RPM, Volume 19, Number 17, April 23 to April 29, 2017

Nature as God — Naturalism

Psalm 24:1-5

By Reverend Brad Mercer

Let's pray before we begin. Lord God, we do thank You and praise You for the privilege and the opportunity. We also recognize the fact that we are needy. We are not self-sufficient. We need You. We need Your Holy Spirit. We pray that You would come, by Your Spirit, illumine our hearts and minds, shine a spotlight on your Word, and as we wrestle, think about, consider alternative world views that challenge—directly challenge—what we know as the truth, You would give us insight, boldness, courage and perseverance as we seek to live our lives to the glory of Jesus Christ. And we pray these things in His name. Amen.

Psalm 24, beginning at verse one:

The earth is the Lord's, and all it contains, the world, and those who dwell in it. For He has founded it upon the seas, and established it upon the rivers. Who may ascend into the hill of the Lord? And who may stand in His holy place? He who has clean hands and a pure heart, who has not lifted up his soul to falsehood, and has not sworn deceitfully. He shall receive a blessing from the Lord and righteousness from the God of his salvation.

God bless to us His Word.

Alternative worldviews ?

Unfortunately, there are alternative views to the view we just heard. And those alternative views are everywhere, one of which is this: "In the beginning was mechanistic matter. And the matter was formless and void, and the darkness was over the surface of the deep, and there was light. The heavens were gathered into one place, and dry land appeared, and we call the dry land Earth, and the gathering of the waters, seas. The waters teemed with swarms of living material entities, some with fins, others with wings. And the Earth was full of large and small organic machines, with which the waters swarmed after their kind, and every winged, material entity after its kind. And they were fruitful and multiplied. Then chemically complex bipeds emerged, and they asserted dominion over the other material entities, and they multiplied. We see the world, and behold, the mindless, non-rational system of events called Nature goes on and on of its own accord." That is Naturalism.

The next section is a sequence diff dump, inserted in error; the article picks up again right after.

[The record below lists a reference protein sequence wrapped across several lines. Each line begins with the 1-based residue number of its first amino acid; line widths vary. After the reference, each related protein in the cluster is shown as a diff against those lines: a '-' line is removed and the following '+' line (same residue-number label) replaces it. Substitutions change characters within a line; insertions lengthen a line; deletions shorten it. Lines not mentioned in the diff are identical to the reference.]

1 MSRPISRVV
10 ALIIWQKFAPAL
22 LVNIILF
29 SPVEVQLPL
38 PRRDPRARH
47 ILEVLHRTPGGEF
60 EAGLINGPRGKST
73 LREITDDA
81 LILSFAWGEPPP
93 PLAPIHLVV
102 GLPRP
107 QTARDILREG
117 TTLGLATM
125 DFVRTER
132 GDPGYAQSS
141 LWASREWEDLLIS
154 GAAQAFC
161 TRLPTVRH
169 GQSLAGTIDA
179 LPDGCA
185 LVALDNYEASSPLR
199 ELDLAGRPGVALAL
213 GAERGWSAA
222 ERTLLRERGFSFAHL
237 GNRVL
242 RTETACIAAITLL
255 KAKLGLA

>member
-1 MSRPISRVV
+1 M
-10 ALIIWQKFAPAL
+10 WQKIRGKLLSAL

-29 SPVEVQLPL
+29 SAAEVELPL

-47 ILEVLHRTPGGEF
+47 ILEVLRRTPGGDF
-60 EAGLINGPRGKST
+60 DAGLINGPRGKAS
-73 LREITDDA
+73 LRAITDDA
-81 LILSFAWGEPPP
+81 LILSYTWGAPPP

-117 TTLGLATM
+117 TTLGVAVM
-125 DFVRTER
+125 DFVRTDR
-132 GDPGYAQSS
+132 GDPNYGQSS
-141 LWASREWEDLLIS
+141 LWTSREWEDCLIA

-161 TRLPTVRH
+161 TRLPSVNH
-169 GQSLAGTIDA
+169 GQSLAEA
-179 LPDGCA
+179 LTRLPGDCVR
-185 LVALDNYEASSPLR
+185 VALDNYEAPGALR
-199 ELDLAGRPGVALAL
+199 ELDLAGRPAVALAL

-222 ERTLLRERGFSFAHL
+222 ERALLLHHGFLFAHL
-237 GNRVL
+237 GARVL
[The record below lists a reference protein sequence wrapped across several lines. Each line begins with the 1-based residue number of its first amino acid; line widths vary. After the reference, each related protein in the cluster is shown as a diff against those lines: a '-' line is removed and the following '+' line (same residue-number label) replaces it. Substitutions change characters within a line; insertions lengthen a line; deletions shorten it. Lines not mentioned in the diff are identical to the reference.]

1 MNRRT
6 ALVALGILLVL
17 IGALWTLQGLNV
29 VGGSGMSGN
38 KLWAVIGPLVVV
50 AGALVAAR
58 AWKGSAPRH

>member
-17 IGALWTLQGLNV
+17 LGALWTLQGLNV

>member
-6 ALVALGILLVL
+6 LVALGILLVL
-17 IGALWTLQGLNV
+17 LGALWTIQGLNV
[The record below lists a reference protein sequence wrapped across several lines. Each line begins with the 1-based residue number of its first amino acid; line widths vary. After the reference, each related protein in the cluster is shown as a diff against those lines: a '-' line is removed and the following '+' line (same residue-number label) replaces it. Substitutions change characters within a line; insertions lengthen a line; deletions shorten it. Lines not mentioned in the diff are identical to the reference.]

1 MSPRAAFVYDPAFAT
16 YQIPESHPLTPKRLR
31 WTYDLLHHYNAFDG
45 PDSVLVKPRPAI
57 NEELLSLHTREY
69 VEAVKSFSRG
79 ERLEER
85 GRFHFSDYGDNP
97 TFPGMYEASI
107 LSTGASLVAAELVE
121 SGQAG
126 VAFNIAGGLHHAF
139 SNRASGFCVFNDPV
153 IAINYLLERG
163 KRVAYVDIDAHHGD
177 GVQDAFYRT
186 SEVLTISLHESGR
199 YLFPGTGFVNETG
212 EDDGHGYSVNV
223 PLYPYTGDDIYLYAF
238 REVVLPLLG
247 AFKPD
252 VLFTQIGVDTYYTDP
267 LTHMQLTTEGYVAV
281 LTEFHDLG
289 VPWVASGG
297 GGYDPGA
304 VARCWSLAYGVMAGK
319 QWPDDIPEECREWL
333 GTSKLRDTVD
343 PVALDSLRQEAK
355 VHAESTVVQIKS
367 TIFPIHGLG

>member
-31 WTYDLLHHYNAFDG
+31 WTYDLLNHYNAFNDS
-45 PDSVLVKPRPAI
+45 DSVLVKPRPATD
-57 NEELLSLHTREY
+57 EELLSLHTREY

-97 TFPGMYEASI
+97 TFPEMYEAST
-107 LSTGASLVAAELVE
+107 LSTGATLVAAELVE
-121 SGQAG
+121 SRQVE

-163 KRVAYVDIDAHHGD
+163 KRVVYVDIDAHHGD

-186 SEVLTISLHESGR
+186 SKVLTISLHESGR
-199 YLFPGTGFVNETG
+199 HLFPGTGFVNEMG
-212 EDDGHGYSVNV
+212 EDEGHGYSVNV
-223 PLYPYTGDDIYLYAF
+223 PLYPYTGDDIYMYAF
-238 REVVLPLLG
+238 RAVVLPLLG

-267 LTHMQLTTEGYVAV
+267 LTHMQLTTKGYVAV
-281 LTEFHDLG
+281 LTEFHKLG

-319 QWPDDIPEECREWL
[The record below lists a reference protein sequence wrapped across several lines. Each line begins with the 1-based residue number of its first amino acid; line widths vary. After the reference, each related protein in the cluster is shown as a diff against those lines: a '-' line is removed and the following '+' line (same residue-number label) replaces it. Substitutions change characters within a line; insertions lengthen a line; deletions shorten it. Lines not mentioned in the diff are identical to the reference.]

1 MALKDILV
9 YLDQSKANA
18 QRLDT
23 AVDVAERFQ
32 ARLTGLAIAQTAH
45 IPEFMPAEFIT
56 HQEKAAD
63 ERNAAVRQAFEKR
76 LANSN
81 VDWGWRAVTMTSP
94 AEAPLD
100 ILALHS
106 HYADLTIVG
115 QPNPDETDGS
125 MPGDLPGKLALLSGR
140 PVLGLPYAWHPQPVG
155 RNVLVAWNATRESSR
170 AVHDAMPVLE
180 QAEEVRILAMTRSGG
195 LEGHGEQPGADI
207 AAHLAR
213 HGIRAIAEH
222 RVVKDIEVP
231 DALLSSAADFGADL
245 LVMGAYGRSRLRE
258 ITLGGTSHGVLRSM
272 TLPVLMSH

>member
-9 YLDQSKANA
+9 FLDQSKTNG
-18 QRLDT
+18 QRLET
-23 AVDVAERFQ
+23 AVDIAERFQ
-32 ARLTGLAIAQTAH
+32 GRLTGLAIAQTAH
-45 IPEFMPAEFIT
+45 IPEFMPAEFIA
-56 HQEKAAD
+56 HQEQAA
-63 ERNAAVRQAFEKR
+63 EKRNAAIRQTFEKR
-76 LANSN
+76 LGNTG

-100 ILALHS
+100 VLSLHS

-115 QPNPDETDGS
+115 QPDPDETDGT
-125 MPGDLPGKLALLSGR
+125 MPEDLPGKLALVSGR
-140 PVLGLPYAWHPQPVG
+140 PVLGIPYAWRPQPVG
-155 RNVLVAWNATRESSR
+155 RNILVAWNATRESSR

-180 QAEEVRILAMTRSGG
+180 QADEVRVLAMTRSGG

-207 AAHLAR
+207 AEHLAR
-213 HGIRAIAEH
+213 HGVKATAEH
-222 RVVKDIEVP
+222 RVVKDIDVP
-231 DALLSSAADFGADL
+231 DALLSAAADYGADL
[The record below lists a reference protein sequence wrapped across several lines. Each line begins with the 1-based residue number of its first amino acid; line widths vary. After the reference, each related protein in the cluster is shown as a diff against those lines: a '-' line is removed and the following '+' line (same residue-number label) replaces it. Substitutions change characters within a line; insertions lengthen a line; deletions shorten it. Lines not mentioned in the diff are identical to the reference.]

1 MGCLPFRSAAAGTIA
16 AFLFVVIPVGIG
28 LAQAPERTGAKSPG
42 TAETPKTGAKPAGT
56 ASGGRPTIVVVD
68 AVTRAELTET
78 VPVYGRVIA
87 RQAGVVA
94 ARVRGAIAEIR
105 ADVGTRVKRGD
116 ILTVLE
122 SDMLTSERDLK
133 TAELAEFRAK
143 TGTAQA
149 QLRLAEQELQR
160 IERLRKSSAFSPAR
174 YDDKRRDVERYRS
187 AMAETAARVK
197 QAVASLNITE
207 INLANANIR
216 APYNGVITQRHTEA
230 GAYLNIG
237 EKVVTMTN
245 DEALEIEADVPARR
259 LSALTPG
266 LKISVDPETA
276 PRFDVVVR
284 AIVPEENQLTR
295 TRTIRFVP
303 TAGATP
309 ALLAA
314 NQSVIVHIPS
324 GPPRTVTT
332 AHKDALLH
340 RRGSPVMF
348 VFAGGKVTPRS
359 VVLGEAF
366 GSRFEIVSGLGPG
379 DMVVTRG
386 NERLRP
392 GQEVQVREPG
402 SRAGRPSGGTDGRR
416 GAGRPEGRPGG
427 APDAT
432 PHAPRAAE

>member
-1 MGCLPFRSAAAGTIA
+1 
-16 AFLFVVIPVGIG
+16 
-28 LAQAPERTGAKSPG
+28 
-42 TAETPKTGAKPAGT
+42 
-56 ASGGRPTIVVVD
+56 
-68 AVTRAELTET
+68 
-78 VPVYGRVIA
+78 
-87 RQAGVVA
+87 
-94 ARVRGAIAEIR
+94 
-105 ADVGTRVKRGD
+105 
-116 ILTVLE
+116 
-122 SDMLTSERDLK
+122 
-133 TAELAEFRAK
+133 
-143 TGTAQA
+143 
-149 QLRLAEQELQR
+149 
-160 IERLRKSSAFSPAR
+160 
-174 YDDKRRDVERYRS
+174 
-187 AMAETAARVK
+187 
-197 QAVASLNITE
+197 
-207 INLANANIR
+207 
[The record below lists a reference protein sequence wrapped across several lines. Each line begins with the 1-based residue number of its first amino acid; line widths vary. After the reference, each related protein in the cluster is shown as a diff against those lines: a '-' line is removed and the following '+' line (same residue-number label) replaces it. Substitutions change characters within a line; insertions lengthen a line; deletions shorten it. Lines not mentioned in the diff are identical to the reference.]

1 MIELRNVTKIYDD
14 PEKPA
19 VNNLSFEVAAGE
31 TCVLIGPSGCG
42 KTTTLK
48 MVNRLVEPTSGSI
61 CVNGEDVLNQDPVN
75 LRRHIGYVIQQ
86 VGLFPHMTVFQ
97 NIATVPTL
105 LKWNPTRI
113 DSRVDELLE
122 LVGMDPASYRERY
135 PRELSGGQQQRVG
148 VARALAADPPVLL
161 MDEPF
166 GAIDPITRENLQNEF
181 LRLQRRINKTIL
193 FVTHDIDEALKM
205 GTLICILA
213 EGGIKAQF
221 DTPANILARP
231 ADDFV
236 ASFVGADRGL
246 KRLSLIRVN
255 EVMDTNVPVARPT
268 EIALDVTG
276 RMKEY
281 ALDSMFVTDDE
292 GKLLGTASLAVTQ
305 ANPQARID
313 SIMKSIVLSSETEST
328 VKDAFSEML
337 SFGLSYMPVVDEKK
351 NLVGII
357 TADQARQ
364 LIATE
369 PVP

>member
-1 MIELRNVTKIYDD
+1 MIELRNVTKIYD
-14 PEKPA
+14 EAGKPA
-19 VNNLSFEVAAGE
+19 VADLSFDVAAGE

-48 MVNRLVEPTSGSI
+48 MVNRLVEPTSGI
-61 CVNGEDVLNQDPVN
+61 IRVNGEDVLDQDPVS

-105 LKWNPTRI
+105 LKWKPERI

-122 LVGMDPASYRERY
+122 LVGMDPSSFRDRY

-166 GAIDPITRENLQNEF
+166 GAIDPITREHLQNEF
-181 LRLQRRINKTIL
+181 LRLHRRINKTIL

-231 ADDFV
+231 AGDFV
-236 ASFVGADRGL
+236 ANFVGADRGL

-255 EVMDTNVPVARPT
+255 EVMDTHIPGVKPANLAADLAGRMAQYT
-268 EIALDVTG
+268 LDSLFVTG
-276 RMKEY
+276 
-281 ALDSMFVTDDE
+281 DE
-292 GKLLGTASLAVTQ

Several weeks ago we introduced the concept of worldview. We said that a worldview is a set of presuppositions or assumptions we hold about the basic make-up of the world, and everyone has a worldview, and it radically affects how we interpret our world. One person thinks he sees a ghost; another person thinks he sees a reflection of light. His worldview drives him to interpret what he sees, what he experiences, what he reads, what he knows, what he perceives, what he reflects upon in one way or another.

G. K. Chesterton once said, "If you marry the spirit of the times, you will soon be a widow." The spirit of the times changes, and this is particularly true of naturalism. Naturalism in many ways, in a very real sense, has given way to Pantheism: God is the cosmos. Or, Animism: the cosmos is full of spiritual beings. But Naturalism, unlike Deism, has had certain staying power. In Deism, where God is limited or reduced, in Naturalism He loses His very existence. This is a worldview that champions a bottom-to-top inductive method. Facts and figures proceed upward, and they proceed into abstract conceptions. Just as a doctor would evaluate empirical data, or a jury gathers evidence, we start from the top down with what we see and experience and observe, and we rule out the supernatural. And in the process, science itself is deified. We idolize science. The idolatry and ultimate authority of science. Empirical observation reigns.